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Shoppers aren't planning to spend as aggressively on back-to-school items this year, but there's one area where they should expect to shell out additional cash.
Parents with children in elementary, middle and high school should budget an average of an additional 5 percent for the cost of supplies and extracurricular activities, according to Huntington Bank's annual Backpack Index. Huntington calculates the index by examining classroom-supply lists from schools in the six states it serves: Ohio, Michigan, Pennsylvania, Indiana, West Virginia and Kentucky.
Those with children in high school, in particular, will be hit harder than last year, with costs expected to jump 9 percent to $1,402. That compares with a 2.5 percent increase, and $941 in expected spending, for middle school children, and a 1 percent rise to $649 for elementary school parents.
For parents with one child in elementary, middle and high school, they can expect to pay as much as $3,000 on supplies and extracurricular activities, Huntington said.
"With the ongoing slow growth in wages, it is difficult for many families to meet the rising costs of sending children to school," said George Mokrzan, director of economics for Huntington Bank. "For a family of five living at the poverty level guideline of $28,410, the cost of sending three children to school would consume as much as 10 percent of their income."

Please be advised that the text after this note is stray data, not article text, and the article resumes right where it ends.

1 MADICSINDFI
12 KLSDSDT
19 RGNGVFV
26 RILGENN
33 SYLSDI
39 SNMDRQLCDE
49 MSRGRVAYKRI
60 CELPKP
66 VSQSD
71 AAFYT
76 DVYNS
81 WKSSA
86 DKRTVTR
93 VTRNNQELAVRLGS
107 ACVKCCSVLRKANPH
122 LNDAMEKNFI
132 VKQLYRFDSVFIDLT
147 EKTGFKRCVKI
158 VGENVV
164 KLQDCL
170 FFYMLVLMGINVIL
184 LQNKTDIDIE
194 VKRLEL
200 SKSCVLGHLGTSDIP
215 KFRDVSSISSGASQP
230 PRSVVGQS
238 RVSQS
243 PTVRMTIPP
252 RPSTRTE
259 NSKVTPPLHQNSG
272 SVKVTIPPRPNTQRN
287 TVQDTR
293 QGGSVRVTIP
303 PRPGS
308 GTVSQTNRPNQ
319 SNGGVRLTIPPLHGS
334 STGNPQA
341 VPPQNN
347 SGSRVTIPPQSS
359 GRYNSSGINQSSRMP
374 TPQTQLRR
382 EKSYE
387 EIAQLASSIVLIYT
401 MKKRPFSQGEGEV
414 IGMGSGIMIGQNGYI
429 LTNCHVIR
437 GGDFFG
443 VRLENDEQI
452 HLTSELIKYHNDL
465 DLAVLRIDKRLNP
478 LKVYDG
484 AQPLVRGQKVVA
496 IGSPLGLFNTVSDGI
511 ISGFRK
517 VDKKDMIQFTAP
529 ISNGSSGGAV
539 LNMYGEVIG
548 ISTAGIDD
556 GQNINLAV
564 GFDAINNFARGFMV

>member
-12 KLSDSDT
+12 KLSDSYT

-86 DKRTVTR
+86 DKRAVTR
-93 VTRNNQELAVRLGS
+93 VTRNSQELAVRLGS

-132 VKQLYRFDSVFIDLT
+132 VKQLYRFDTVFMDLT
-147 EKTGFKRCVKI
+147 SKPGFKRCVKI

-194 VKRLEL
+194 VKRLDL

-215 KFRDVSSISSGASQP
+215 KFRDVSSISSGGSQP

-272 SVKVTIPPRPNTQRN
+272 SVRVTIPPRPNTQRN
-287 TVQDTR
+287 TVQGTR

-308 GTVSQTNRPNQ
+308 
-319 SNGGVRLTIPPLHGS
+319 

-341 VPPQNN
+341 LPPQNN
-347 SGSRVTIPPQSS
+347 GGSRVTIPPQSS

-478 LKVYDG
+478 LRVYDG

Huntington's Maureen Morrissey Brown said there are several reasons why costs have risen every year since 2007, when the bank first created the index. During the recession, for one, school districts either imposed or increased pay-to-play fees, while the price of musical instrument rentals also rose.
The list of required supplies has also grown over the years to include more costly calculators, thumb drives and flu-preventative products including hand sanitizer.
And among the high school set—the costliest of all K-12 students—kids are taking more college admission tests.
As costs rise, a separate survey released by Deloitte earlier this week found that 39 percent of respondents plan to reuse some of last year's school items instead of buying new. That's up 13 percent from 2011.
Among households with an income of less than $100,000, the proportion of people who plan to reuse last year's items rises to 45 percent. By comparison, only 31 percent of households with $100,000 or more will do the same.